And strike it does, as a newborn baby suddenly starts threatening the doctor who delivers him, then transforms into the Phantom Stranger's old enemy Tannarak.  The Stranger, of course, appears to battle him, as do Batman and the Outsiders.
Ok, so what was going on was that body had been destroyed in his last fight with the Stranger, and Tannarak had been stealing life energy from children, causing the sudden aging, until he had enough to allow him to possess and transform a newborn baby.
Anyway, to keep the Outsiders busy while he and the Stranger fight, Tannarak makes all the babies in the maternity ward attack the heroes.  For a Christmas story, and, for that matter, for Batman and the Outsiders, this is a really bizarre story, filled with odd and disturbing imagery such as the floating baby with glowing red eyes who turns into Tannarak, and the Outsiders being attacked by a horde of killer babies.
Holidays are a time of reunions and this issue represents a reunion of both writer Barr and artist Jim Aparo with the Phantom Stranger.  The Stranger's own book had been one of Aparo's first assignments at DC Comics, and when the Stranger guest starred in The Brave and the Bold #98, editor Murray Boltinoff asked Aparo to draw that issue. Not long after that, Aparo became the regular artist on B&B, a job he held until the book's cancellation.  That led to his becoming co-creator and artist on BATO, and going on to be thought of as one of the premier all-time Batman artists.
Barr had written the Stranger's most recent solo series, which appeared in the back of Saga of the Swamp Thing. In fact, the previous battle between the Stranger and Tannarak that I referenced earlier occurred in Swamp Thing #5.
This is one of those "Christmas" stories that really has little to do with the holiday other than the time it takes places. In fact,  given the  supernatural nature of the guest star and the bizarre imagery I noted earlier,  this might really have been more suitable for a Halloween issue.

Friday, December 17, 2010

Christmas With The Caped Crusader: The Brave and the Bold #184

You know who loves Christmas even more than the Batman?
Mike W. Barr.
I'll bet he's got the biggest, most obnoxious outdoor light display in his neighborhood.  He certainly loves a good Batman Christmas story, and has written quite a few himself over the years.  Among the earliest of these is "The Batman's Last Christmas" in The Brave and the Bold #184, guest starring the Huntress and drawn by veteran B&B illustrator Jim Aparo.
This being the post-Haney B&B, the fact that Huntress lived on a different Earth from the Batman is actually accounted for.  Of course, given the nature of the pre-Crisis On Infinite Earths Huntress as the daughter of Earth-2's Batman, even Haney couldn't have just had her drop by without accounting for the dimensional difference.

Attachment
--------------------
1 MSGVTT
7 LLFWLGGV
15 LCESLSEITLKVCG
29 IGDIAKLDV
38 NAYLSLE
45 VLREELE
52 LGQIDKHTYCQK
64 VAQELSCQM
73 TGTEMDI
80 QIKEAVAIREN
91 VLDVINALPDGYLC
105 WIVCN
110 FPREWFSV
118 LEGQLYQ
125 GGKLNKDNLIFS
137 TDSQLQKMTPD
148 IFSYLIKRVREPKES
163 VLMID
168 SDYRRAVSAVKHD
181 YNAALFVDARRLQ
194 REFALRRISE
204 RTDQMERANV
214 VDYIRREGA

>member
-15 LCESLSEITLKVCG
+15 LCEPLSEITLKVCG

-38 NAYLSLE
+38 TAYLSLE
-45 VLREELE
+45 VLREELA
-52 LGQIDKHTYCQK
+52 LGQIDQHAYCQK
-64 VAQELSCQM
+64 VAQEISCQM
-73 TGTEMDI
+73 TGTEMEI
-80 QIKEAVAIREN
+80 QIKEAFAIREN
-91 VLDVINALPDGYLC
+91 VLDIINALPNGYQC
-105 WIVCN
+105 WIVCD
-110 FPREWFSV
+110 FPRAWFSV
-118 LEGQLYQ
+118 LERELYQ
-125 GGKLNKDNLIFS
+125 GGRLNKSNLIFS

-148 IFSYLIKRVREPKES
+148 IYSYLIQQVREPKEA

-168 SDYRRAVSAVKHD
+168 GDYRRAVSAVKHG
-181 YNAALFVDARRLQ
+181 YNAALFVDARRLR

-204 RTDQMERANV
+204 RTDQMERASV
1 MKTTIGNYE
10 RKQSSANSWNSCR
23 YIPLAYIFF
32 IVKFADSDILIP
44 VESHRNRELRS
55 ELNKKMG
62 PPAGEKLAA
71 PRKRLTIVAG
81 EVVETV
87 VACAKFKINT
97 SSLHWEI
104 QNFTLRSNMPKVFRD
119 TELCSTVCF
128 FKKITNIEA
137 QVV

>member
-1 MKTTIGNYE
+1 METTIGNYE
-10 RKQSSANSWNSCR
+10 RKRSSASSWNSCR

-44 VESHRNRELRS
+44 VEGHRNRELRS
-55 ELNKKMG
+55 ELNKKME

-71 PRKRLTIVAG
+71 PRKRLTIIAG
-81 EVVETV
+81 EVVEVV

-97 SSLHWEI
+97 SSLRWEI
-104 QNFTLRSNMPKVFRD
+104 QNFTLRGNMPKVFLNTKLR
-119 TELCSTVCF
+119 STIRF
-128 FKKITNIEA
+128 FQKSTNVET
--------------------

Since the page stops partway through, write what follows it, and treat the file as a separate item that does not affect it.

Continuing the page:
With her parents, the Earth-2 Batman and Catwoman, gone, Helena Wayne, the Huntress, beams over to Earth-1 to spend the holidays with the only real family she has, her father's Earth-1 counterpart, whom she refers to affectionately as "Uncle Bruce."  She catches up with Batman just as he stumbles upon evidence that seems to suggest that his father, Dr. Thomas Wayne, had made payments to mobster "Spurs" Saunders to help Saunders establish his criminal empire.  Further investigation serves only to further incriminate Dr. Wayne, leading Batman to decide that his whole career as Batman has been a sham, since the parents whose deaths he's been avenging were seemingly just as bad as the criminals he fights. Thus, Bruce vows that "...It's time for the Batman to die!"
He tries to become the playboy he's always pretended to be, but his heart just isn't in it. Then he witnesses the Huntress save the life of a member of Saunders' mob who'd double crossed him.  The man had been Christmas shopping with his son, and Batman realizes that even though the guy was a crook, his son would have been traumatized by his murder. This leads him to further realize that his career as Batman has always been about more than just avenging his parents deaths. "...He (the Batman) exists to spare others the loss I felt when my parents died--a loss I felt even though they were also criminals." 
Newly re-inspired, Batman decides to discover the real truth about his parents.  Back at Wayne Manor a memory of his last Christmas with his parents causes him to remember a tell tale clue which leads him to the realization that it was actually his parents' accountant, Amos Randolph, pretending to be Dr. Wayne and embezzling his money, who had financed Saunders. Batman confronts the aging and bedridden accountant while Huntress tells Saunders that she knows the truth about his connection with Wayne and has turned the incriminating records over  to Commissioner Gordon.
Usually in Batman's Christmas stories, the Caped Crusader is simply a player in someone else's story; the instrument through which they learn a yuletide lesson.  In "The Batman's Last Christmas", however, its the Batman himself who learns a valuable lesson.  He tells Helena that she "helped give me back my faith and my cause. I couldn't ask for a better gift!"  Then, at his parents' graves, he rededicates himself to his war on crime.

Thursday, December 16, 2010

Christmas With The Caped Crusader: "Wanted: Santa Claus--Dead or Alive!"